In this embodiment of the invention, the particulate matter present in the external coating suitably consists of microspheres which may be solid or hollow and are preferably made of a hard material having a low coefficient of friction, for example glass, although polymeric materials may also be used. In order to provide the surface of the external coating with the necessary indentations and/or protuberances, it is desirable that the average diameter of the microspheres is of the same order as the thickness of the coating, the particle size distribution of the microspheres preferably being narrow. As an alternative to microspheres, or in addition thereto, non-spherical particulate matter, for example polytetrafluoroethylene particles, may be used.
In the coated optical fibre assembly of the invention, the optical fibre may have one or more intermediate coatings in addition to the external coating. In particular, the assembly may include a conventional soft primary buffer coating and a secondary high modulus coating. Especially useful assemblies include a further buffer coating. This additional coating underlying the external coating minimises lateral stress on the waveguide core and preferably comprises a soft radiation-cured polymer which may be identical with that used for the external coating. The additional buffer coating may contain microspheres which should be softer than the microspheres or other particulate material present in the external coating.
DESCRIPTION OF THE DRAWINGS
In order that the invention may be clearly understood, one form thereof will now be described with reference to the accompanying drawing in which the single FIGURE shows in cross-section a coated optical fibre assembly of the invention in which the waveguide core 1 has a soft primary coating 2, a secondary coating 3, a soft tertiary coating 4 containing soft microspheres and an external coating 5 containing hard glass microspheres protruding through the surface.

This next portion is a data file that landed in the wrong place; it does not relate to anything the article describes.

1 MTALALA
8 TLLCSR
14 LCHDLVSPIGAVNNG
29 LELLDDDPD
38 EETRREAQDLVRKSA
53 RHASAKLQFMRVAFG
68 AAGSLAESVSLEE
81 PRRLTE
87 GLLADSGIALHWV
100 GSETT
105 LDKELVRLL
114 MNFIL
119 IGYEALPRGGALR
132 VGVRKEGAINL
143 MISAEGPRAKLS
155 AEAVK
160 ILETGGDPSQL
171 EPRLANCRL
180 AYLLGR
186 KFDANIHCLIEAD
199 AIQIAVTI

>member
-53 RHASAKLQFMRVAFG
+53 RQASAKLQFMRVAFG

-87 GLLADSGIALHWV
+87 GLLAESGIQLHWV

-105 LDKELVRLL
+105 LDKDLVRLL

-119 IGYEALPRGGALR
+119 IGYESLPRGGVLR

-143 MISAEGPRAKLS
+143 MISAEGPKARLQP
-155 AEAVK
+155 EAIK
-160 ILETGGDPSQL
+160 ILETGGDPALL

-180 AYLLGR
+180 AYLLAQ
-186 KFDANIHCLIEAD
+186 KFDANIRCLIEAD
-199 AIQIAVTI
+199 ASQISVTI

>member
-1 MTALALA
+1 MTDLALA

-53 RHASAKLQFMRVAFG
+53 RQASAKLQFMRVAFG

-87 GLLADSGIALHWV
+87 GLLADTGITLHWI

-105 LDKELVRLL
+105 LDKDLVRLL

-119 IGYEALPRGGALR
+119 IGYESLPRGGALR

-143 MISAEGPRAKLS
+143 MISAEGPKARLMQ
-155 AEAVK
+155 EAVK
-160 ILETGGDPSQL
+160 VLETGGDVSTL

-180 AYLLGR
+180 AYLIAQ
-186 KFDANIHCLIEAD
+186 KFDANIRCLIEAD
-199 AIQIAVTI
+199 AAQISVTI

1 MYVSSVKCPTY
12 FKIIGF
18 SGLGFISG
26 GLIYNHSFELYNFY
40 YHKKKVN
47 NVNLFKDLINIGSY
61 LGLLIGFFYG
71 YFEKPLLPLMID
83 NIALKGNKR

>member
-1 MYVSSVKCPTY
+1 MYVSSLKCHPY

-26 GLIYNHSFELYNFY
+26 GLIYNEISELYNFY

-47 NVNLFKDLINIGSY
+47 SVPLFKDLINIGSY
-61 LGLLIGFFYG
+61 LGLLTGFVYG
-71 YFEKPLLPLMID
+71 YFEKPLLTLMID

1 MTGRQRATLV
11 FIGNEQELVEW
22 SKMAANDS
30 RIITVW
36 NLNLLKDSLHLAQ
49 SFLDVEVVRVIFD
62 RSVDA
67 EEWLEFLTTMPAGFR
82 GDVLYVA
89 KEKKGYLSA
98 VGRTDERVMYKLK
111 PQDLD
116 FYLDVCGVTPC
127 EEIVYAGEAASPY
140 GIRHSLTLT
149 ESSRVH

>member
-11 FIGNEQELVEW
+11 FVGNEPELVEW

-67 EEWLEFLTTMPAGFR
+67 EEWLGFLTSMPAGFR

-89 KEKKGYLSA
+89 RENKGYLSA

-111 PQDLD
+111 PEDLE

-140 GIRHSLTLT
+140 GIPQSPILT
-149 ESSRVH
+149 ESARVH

The invention also provides a method of coating optical fibres which comprises the steps of:
(1) applying to an optical fibre, which may already have one or more coatings, a radiation-curable coating composition containing particulate matter and
(2) subjecting the radiation-curable coating to electromagnetic radiation to effect its cure.
Radiation-curable coating compositions are well known in the art and typically comprise:
(a) a polyethylenically unsaturated oligomer,
(b) an ethylenically unsaturated monomer which is a liquid solvent for the oligomer and is copolymerisable therewith, and
(c) a photoinitiator composition.
DETAILED DESCRIPTION OF THE INVENTION
Examples of polyethylenically unsaturated oligomers which may be present in the radiation-curable coating compositions include unsaturated polyester resins, epoxy-acrylate resins and, especially, urethane-acrylate resins. Typical urethane-acrylate resins include reaction products of a polyol (for example a polyether polyol) an organic polyisocyanate (for example isophorone diisocyanate) and an ethylenically unsaturated monomer containing a single hydroxyl group (for example a hydroxyalkyl acrylate or methacrylate). the ratio of NCO groups in the polyisocyanate to OH groups in the polyol being greater than 1:1 and the ratio of total OH groups to NCO groups being at least 1:1.